As the year draws to a close, EFF is looking back at the major trends influencing digital rights in 2011 and discussing where we are in the fight for a free expression, innovation, fair use, and privacy.
The Stop Online Piracy Act (SOPA) and the Protect IP Act (PIPA) are the House and Senate version of a proposed law that would allow the U.S. Attorney General to create blacklists of websites to censor, cut off from funding, or remove from search engine indexes. Although the current bills are reworked versions of legislation proposed in 2010 (the Combating Online Infringement and Counterfeits Act, or COICA), 2011 has been a true milestone in the fight against them.
A manager’s amendment introduced in December, just days before the scheduled markup, patched over some of the most egregious problems, but didn’t go far enough. Though some members of the Committee — including Chairman Lamar Smith, who also wrote the bill — seemed bent on pushing SOPA through, ultimately the concerns from the public proved overwhelming. In response to a motion for more expert testimony, Chairman Smith suspended the markup.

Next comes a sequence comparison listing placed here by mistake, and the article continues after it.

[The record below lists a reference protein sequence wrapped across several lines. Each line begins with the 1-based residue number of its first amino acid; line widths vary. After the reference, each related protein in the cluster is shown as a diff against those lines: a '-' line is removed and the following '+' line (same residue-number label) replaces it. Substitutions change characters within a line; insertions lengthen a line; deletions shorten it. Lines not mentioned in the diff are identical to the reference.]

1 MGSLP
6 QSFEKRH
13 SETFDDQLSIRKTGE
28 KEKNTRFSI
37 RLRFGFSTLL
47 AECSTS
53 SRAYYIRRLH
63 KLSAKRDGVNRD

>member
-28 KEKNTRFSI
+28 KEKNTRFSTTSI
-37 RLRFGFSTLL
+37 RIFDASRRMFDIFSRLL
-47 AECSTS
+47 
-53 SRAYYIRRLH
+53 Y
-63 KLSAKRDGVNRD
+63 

Some of the opponents of the bill in Congress, including Senator Wyden and Representative Darrell Issa, have put together an alternate proposal, called the Open Act. This bill, though not perfect, represents a major improvement over the blacklist bills. Better, the sponsors encourage public feedback and commentary from interested parties — a far cry from the secretive drafting process of SOPA and PIPA.
Senator Harry Reid has promised to bring PIPA back to the floor of the Senate when they resume in January, and Senator Wyden has threatened to filibuster the bill, and will read the names of Americans who oppose it. SOPA is likely to return to markup in late January.